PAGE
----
Has Tom Sawyer changed at the end of the story?

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Tom Sawyer remains consistent in numerous ways, as Mark Twain does a masterful job of creating a character who is believable because he has the kinds of flaws that many children have. Some of them are personality traits, such as his enjoyment he gets out of provoking reactions; others are...

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Tom Sawyer remains consistent in numerous ways, as Mark Twain does a masterful job of creating a character who is believable because he has the kinds of flaws that many children have. Some of them are personality traits, such as his enjoyment he gets out of provoking reactions; others are more associated with his age, such as impulsiveness and failure to respect other people’s feelings. Although Tom remains young in the novel, his behavior changes in regard to his consideration for others and his ability to project the impact of his actions.

One good example relates to the pirating adventure and the misunderstanding about his and Huck’s deaths. By returning to view his own funeral, he realizes how deeply his aunt loves him and how much more difficult he has been making her life. He also encourages others to include Huck because his people are not there to welcome him back to life. Whether Tom will be able to control his behavior in the short run remains an open question, but the reader suspects he will treat people more kindly in the future. Regarding his knowledge of the murder as well, Tom realizes he must step up and tell the truth because Potter might pay with his life. As Tom confronts these issues of mortality, he gains a more mature perspective on life.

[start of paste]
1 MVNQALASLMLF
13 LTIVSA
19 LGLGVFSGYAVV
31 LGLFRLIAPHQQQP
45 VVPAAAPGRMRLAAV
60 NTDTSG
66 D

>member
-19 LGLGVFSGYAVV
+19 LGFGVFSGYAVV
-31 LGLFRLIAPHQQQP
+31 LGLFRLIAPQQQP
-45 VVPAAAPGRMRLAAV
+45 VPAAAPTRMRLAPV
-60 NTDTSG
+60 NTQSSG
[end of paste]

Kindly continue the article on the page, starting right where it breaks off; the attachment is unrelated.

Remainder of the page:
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Tom Sawyer is often described as a static character. While he is indeed complex, Tom does not really experience any growth or change by the end of the novel.

After the discovery of Injun Joe’s body in the cave, Tom wastes little time concocting a plan to find the gold he believes is somewhere hidden in the cave. Part of this plan involves Huck, his mischievous pal, and a future band of robbers that the boys want to begin in the cave.

Tom’s love for adventure, putting himself in potentially dangerous situations, and making up arbitrary rules (like that Huck must be “respectable” to join Tom’s band of robbers) are all present at both the beginning and end of the text.

In his conclusion after the novel’s plot ends, Twain explicitly states that he wants this text to be about a boy, and that the story must end where it does it in order to preserve Tom’s childhood. Rather than being a typical Bildungsroman story, Tom Sawyer’s trajectory remains relatively the same.

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